It's what we have. My concern is this habit of starting something--then someone killing it--then starting something else, and its enemies killing that. SLS won't have that pesky orbiter to contend with. The SLS up mass will be all payload. This means that ISS would actually have been done more quickly with fewer large modules than with a lot of smaller 20 ton modules. That puts it ahead of an STS that wasted a lot of power on placing an orbiter in LEO.
I just don't like the idea of a lot of liquid sloshing around up there in a depot with boil-off problems. Now newtype wants a return to hypergolics--and a hypergolic depot would be fine--but we aren't going down that path. That decision has been made. The plus that comes from larger LVs for exploration is that you do all your fueling on ground level--put a heck of an upper stage up there with a big rocket--and get rid of those liquids as fast as you can. Things do wear in space--we saw that with LDEF and ISS solar panels, micrometeoroids, etc.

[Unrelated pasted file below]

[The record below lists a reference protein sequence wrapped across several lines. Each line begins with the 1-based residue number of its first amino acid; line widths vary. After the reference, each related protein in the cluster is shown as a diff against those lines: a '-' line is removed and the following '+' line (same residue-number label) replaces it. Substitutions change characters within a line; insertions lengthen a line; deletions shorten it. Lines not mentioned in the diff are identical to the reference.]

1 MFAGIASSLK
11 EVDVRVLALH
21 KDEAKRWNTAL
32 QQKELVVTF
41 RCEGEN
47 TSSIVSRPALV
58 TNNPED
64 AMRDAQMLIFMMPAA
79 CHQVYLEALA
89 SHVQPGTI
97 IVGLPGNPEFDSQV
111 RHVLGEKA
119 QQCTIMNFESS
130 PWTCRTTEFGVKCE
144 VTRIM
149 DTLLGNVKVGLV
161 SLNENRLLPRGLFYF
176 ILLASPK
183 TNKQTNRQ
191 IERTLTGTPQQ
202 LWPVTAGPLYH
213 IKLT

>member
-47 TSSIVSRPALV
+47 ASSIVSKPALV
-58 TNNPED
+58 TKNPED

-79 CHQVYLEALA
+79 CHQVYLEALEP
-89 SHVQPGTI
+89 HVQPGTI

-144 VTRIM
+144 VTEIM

The plan is political, but there is nothing to say that if STS can fly 7 times of year with an orbiter--that SLS couldn't match that without one. That's a budgetary question--but that affects everything. We might get a president that destoys NASA--and then we get only what Musk can fund privately--and his LV was 80-90% gov't, so is that really private spaceflight if he is just another contactor?
Having 70 tons in space (orbiter free) allows for simpler missions, no Rube Goldberg assembly --at least for awhile--until we can afford a Mars ship that is more responsible than Musk's laughable one-way missions. I've been a big fan of Cassini's Ms. Porco, and she and others see easier sample return missions, icy moon landers and the like coming from SLS. It is capability--not frequency of launch--that is most important.
STS was an HLLV with only a Titan IV payload--and thus redundant. Free it of the orbiter, and you open up BEO in a responsible and engineering friendly fashion without depots that could easily make space debris worse by being a prolonged target to expansion, debris hits, etc. I don't want one of those things blowing up and making LEO a minefield.
Let's put that off--or at least have the depot a more sturdy SLS launched design with some meteor bumpers, and not an EELV launched balloon tank eggshell of a Centaur. That spooks the crap out of me. We had a small Briz failure a few years ago and it put more debris up there than the China ASAT test and the US sat-shootdown combined.
We have a space race exactly because R-7 was more than an ICBM needed to be. Where we shrank the payload, the Soviet response was--make the rocket bigger.
And you know something? It worked.